Contracts might or might not come, there was no fax machine, there was no email for an instant response. Back in the early days, it was all handshake and relationship.
None of that technology existed. I was talking to my ACM staff and they wondered how I could function. I remember when we would hop on a plane we would fight to sit up front and, when the plane landed, ya’ll could run to the airport and get to the bank of payphones. We would race in to call the office to see what was going on. Now, a generation like my kids was born with cell phones. They can’t even comprehend not having the internet. I remember when the fax machine came up and I had to explain to my dad that we could fax a contract back and forth. It was amazing how that technology changed our business.
Look at how it’s changed our business as far as sound or lighting.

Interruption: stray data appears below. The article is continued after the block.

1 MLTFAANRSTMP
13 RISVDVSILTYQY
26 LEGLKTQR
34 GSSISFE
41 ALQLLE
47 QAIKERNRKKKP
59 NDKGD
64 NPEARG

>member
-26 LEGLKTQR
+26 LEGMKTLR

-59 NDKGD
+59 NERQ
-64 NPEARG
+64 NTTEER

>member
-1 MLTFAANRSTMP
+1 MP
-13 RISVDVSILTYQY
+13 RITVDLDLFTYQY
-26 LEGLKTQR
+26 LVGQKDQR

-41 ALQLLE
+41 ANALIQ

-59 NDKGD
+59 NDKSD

I have to pause and mention that the very first Pollstar Awards had a winner for best technology and the winner was the fax machine.
(laughs) I mean, when I started, I thought it was relationships. So much stuff was confirmed on the phone. The act would show up; you’d hand them a check. Hell, I think half the acts I played we never had contracts on. It was just a handshake, and they’d call and ask about lunch or dinner. That was literally the advance.
And if you’d go back far enough, a lot of the acts would travel with their own sound. They’d have it in the bus bays. The Statler Brothers always had their sound in the bus bays, you know, and they’d pull it out. That eventually went away because crowds started getting so big they couldn’t carry enough sound.
I remember the upheaval when people like Marty Robbins, the Statlers and Conway said, “We’re not traveling with sound anymore. If you’re going to buy us, you’re going to have to have sound and lights.”
That must have taken place in the early ’80s. I would suppose that was the first big step to bringing in bigger production. Prior to that, almost all those acts carried their sound with them. After that, they went to outside vendors for production and that’s when you started seeing a lot of the growth and changes in the production.